Britain To Recruit Foreigners Into Armed Forces

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Foreign nationals will be eligible to join the armed forces in greater numbers, ministers will announce, as British residency requirements for service are set to be scrapped.

Currently, citizens from Commonwealth countries can only join if they have lived in the United Kingdom for five years.

"We have now chose to remove the five-year United Kingdom residency criterion for Commonwealth citizens and increase recruitment to 1,350 across the Royal Navy, British Army and Royal Air Force (RAF)", the MoD statement reads.

Rules requiring Commonwealth citizens to have lived in the United Kingdom for five years before applying for service were previously lifted in 2016 for some specialist roles including metalsmiths and medical technicians, with the number capped at 200 annually across the Army, Royal Navy, and RAF.

Mark Francois, a member of the defence select committee, told the Telegraph: 'Foreign and Commonwealth troops have historically been important and valued sources of recruitment for the British Army and I welcome the recruitment limit increase'.

In recent years, the Armed Forces has had more than 7500 Commonwealth citizens in its ranks, with a wide variety of countries represented, including Fiji, Ghana, South Africa, Jamaica, Australia and St Vincent.

In 2016 the five year residency requirement was waived to allow for 200 Commonwealth citizens with specialist skills apply for a limited number of roles.

The nearly unparalleled news comes amid a litany of reports which say that the UK's armed forces are finding it very hard to recruit enough service personnel to fill vacant positions.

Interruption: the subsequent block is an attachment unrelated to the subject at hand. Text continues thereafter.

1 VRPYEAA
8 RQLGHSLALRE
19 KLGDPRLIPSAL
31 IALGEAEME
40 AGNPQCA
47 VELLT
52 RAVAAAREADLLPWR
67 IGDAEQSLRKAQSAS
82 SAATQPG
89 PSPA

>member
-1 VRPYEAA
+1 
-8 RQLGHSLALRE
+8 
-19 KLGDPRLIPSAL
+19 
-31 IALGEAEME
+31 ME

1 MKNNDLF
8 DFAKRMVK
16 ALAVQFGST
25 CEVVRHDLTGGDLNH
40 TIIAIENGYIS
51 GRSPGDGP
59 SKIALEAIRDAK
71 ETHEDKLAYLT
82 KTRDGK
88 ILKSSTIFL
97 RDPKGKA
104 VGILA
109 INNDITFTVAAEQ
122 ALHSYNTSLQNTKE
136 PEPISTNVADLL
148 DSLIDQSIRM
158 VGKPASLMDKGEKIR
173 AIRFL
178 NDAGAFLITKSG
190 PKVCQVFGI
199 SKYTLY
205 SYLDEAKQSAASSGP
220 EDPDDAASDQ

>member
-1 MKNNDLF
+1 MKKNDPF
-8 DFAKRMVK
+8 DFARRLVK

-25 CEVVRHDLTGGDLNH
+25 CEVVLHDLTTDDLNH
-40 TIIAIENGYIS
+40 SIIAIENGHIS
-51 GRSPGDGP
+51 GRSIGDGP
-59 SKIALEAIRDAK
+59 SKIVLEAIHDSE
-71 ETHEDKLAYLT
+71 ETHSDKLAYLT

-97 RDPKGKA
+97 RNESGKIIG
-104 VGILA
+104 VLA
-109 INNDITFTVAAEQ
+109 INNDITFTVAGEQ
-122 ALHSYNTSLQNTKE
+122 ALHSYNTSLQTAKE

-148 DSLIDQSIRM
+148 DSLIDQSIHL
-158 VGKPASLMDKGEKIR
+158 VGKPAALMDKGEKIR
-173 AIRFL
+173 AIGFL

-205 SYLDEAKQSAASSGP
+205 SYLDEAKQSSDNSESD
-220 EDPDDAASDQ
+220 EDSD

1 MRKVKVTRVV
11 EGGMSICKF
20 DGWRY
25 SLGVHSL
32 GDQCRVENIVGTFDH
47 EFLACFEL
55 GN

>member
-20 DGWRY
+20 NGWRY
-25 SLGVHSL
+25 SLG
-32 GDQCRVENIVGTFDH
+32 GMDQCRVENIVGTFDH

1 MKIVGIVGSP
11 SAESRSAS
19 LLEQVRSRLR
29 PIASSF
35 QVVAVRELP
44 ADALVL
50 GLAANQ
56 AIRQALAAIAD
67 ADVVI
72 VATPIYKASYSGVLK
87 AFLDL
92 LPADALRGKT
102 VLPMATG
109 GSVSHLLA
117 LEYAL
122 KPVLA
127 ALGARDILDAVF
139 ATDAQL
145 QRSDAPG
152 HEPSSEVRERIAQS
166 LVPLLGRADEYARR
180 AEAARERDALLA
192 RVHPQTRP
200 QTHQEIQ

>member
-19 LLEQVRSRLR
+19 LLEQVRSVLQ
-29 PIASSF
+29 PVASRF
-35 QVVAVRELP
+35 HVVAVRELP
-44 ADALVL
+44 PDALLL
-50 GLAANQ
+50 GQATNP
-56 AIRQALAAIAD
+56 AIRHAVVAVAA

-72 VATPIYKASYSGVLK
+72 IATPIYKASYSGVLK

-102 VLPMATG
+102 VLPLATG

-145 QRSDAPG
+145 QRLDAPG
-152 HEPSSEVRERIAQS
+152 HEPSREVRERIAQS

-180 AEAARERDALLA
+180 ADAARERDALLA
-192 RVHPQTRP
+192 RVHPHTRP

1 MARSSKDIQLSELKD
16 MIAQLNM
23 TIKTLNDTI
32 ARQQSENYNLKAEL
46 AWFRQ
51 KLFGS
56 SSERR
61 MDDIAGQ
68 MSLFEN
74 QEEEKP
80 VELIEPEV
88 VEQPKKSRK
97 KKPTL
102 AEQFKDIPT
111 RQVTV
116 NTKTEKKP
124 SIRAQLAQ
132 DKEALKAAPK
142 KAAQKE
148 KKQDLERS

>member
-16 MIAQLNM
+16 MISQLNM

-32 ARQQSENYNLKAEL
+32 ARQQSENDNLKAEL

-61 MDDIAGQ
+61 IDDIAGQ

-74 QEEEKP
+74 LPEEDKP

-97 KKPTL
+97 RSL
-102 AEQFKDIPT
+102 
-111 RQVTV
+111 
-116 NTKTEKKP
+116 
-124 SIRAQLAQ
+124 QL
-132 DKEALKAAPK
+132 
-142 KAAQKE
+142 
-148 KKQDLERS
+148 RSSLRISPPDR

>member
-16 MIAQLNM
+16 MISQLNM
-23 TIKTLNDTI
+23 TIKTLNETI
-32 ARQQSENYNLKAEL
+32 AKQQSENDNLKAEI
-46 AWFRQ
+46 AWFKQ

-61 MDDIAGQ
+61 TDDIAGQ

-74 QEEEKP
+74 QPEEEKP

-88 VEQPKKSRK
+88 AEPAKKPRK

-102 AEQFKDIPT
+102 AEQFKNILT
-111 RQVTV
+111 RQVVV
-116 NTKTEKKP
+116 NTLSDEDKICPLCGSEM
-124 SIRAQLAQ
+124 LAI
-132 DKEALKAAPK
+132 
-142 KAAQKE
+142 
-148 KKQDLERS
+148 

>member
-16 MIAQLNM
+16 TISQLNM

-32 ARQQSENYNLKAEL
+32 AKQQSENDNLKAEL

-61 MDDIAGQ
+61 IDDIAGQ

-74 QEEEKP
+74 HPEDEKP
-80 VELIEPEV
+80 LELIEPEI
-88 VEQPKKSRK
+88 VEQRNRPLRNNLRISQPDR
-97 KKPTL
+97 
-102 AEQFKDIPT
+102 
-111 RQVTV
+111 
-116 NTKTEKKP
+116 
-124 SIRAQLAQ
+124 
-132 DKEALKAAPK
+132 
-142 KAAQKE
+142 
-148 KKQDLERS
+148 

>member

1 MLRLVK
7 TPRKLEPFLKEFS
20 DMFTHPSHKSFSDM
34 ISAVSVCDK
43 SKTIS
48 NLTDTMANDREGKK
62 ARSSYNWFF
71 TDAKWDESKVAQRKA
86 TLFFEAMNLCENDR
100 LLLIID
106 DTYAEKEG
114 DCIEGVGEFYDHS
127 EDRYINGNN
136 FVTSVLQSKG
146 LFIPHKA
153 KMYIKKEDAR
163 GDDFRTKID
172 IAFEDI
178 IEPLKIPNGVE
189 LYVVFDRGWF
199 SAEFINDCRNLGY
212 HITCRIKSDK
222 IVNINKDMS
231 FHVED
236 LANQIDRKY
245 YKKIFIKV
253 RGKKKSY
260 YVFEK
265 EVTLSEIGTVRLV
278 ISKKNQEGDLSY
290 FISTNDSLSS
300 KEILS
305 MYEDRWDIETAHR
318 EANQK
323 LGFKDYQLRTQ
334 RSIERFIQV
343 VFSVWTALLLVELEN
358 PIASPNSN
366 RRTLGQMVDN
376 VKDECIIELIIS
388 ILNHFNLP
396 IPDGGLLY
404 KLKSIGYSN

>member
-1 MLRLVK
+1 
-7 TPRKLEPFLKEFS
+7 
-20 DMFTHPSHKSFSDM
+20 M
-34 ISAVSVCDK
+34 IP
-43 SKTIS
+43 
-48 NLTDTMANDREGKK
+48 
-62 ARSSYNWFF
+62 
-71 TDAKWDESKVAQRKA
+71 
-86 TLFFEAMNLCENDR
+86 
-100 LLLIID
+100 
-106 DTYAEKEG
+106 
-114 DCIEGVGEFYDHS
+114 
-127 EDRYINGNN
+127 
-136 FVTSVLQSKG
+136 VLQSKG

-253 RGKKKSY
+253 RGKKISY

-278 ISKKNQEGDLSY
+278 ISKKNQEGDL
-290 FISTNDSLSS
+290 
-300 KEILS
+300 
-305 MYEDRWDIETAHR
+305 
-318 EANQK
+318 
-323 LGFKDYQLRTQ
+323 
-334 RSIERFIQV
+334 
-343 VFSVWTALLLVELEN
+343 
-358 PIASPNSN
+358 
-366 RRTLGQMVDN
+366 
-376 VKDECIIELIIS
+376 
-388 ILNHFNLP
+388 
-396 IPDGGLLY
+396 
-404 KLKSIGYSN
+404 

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The plan comes as the army faces a personnel shortfall.

The Armed Forces is short of 8,200 soldiers, sailors and air personnel, a report found earlier this year.

MPs said the move highlighted a crisis in recruitment, taking aim at Capita, the business service provider that runs the army's recruitment campaign.

Concern was also raised in April's National Audit Office report that there were "much larger shortfalls" in the number of engineers, pilots and intelligence analysts.

And a Conservative MP's report in July 2017 warned that the armed forces were "hollowing out" due to recruitment issues.

However it was criticised for failing to target those most interested in joining the forces.

Colonel Richard Kemp, former commander of British forces in Afghanistan said at the time that the campaign, "reflects the fact that the army, like the rest of government, is being forced down a route of political correctness".

Francois recommended that attempts be made to attract more black, Asian and minority ethnic recruits, as well as getting more women to join. "It's of secondary importance that they reflect the composition of society".

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